6. On the Cold Big Bang Cosmology

    Directory of Open Access Journals (Sweden)

    Assis A. V. D. B.

    2011-04-01

    Full Text Available We solve the general relativity (GR field equations under the cosmological scope via one extra postulate. The plausibility of the postulate resides within the Heisenberg in- determinacy principle, being heuristically analysed throughout the appendix. Under this approach, a negative energy density may provide the positive energy content of the universe via fluctuation, since the question of conservation of energy in cosmol- ogy is weakened, supported by the known lack of scope of the Noether’s theorem in cosmology. The initial condition of the primordial universe turns out to have a natural cuto such that the temperature of the cosmological substratum converges to the ab- solute zero, instead of the established divergence at the very beginning. The adopted postulate provides an explanation for the cosmological dark energy open question. The solution agrees with cosmological observations, including a 2.7K CMBT prediction.

  7. Observational constrains on a decaying cosmological term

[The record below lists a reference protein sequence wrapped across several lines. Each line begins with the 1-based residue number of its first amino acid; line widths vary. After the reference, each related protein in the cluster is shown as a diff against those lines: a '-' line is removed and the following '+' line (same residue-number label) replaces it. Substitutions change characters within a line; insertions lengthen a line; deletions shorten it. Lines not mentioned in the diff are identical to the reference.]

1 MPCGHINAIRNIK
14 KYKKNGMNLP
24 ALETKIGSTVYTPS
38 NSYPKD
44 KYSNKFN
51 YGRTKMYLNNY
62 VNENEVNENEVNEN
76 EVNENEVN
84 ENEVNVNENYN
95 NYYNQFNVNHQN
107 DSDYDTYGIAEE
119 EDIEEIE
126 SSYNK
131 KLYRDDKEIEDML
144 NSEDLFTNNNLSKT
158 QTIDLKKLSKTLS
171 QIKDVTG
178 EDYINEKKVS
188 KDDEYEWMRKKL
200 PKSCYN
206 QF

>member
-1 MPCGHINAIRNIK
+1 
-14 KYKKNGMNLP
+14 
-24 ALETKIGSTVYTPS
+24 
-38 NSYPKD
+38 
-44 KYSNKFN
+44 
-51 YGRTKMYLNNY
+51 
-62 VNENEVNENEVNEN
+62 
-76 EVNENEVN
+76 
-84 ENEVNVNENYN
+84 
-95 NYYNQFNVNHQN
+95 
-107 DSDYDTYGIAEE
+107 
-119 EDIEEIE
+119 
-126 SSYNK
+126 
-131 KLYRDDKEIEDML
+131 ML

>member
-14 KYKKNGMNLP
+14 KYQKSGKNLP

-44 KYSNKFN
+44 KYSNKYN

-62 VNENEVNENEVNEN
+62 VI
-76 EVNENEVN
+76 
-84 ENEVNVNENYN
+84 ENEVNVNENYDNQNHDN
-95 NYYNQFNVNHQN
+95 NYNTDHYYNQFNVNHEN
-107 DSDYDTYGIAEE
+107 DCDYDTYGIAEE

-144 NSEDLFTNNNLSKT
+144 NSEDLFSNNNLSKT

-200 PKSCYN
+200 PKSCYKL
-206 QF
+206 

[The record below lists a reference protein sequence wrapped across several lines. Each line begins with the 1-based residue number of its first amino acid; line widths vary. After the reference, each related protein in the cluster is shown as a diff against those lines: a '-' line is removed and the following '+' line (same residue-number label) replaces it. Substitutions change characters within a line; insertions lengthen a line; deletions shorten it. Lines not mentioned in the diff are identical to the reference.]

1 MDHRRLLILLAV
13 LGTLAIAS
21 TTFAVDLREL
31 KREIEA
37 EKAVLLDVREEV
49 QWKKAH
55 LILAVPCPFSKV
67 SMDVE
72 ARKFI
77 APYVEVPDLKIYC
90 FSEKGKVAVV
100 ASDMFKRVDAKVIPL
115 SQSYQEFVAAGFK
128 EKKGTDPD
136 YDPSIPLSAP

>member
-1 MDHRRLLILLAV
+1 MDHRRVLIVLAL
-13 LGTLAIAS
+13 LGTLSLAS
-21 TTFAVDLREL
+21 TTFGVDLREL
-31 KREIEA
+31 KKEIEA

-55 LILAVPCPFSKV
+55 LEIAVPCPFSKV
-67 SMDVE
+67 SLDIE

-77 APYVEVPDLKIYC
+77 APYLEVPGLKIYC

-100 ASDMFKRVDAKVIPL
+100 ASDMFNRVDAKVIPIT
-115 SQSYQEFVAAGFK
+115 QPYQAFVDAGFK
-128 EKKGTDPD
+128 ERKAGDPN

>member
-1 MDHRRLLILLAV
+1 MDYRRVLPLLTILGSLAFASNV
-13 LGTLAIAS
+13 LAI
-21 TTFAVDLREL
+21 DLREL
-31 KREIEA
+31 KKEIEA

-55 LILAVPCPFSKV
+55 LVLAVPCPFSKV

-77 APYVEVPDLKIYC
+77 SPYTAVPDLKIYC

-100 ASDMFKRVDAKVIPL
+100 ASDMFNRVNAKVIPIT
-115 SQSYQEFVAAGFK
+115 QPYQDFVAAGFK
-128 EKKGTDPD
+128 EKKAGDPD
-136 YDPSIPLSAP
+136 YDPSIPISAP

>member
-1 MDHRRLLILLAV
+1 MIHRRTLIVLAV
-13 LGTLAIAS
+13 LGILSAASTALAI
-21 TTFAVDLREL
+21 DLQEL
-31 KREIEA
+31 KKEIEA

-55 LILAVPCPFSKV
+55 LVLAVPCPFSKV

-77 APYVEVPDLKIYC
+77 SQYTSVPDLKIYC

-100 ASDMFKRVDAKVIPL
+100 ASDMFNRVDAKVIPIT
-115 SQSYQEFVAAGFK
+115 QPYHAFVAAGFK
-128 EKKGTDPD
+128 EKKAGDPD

CERN Document Server

    Nakamura, R; Ichiki, K; Nakamura, Riou; Hashimoto, Masa-aki; Ichiki, Kiyotomo

    2006-01-01

    We investigate the evolution of a universe with a decaying cosmological term (vacuum energy) that is assumed to be a function of the scale factor. In this model, while the cosmological term increases to the early universe, the radiation energy density is lower than the model with the cosmological "constant". We find that the effects of the decaying cosmological term on the expansion rate at the redshift z<2 is negligible. However, the decrease in the radiation density affects on the thermal history of the universe; e.g. the photon decoupling occurs at higher $z$ compared to the case of the standard \\Lambda CDM model. As a consequence, a decaying cosmological term affects on the cosmic microwave background anisotropy. We show the angular power spectrum in D\\Lambda CDM model and compare with the Wilkinson Microwave Anisotropy Probe (WMAP) data.